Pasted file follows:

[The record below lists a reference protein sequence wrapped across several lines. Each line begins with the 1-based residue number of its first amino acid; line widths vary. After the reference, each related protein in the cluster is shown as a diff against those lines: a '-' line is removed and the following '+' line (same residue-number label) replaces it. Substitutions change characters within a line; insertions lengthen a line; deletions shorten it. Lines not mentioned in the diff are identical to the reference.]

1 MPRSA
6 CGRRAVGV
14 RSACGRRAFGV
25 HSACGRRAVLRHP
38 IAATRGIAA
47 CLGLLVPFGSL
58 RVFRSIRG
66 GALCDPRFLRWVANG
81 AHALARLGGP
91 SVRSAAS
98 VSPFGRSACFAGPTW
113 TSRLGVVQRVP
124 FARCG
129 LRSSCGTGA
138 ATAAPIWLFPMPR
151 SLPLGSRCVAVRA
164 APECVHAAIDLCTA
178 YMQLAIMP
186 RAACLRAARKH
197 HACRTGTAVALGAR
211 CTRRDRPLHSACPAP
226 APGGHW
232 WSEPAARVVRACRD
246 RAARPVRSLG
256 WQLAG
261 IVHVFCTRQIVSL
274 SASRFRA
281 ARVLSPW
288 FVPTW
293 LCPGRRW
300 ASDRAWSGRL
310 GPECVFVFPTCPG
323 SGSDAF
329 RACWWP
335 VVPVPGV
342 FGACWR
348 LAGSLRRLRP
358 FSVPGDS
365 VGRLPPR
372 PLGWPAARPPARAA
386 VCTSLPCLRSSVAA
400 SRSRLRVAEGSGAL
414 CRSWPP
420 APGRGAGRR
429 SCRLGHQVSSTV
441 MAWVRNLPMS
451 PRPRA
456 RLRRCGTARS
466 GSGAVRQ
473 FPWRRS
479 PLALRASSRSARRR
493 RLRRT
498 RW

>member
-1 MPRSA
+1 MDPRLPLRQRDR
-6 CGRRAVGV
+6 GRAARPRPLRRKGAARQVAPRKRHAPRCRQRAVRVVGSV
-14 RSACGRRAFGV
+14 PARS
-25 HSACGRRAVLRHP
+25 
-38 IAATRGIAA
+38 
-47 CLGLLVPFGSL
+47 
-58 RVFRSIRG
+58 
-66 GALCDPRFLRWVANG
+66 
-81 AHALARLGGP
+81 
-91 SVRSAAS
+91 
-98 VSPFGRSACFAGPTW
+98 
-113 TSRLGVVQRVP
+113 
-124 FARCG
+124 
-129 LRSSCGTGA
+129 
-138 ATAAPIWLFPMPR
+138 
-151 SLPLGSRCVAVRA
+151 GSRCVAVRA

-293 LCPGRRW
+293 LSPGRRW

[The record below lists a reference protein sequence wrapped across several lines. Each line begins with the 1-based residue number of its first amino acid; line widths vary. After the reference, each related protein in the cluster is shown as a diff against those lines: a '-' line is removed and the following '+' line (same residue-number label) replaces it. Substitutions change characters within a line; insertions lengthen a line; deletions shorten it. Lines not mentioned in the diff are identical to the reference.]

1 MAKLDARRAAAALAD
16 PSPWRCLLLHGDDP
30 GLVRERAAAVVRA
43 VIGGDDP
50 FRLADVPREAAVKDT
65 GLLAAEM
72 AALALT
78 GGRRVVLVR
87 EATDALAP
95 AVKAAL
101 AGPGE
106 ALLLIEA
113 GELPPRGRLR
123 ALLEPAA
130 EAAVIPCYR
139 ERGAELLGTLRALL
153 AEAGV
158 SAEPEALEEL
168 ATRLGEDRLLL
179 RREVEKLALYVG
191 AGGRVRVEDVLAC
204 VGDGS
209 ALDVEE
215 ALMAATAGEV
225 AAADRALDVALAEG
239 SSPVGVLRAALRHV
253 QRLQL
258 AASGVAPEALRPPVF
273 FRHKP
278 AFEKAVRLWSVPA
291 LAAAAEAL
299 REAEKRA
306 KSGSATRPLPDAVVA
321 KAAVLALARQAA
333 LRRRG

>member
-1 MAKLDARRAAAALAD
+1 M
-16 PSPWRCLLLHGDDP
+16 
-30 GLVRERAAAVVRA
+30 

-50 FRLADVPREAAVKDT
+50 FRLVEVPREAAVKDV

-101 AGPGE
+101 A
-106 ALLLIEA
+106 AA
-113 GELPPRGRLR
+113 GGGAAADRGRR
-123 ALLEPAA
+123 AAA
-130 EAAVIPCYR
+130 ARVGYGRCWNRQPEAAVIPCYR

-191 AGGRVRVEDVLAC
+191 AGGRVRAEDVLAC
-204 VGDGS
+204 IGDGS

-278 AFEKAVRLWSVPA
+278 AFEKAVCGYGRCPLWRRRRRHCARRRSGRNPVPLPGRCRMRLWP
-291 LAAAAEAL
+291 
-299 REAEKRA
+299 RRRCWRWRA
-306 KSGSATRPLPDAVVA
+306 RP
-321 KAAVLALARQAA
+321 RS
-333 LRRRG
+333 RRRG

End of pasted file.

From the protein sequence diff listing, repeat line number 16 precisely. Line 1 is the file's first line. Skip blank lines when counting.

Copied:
138 ATAAPIWLFPMPR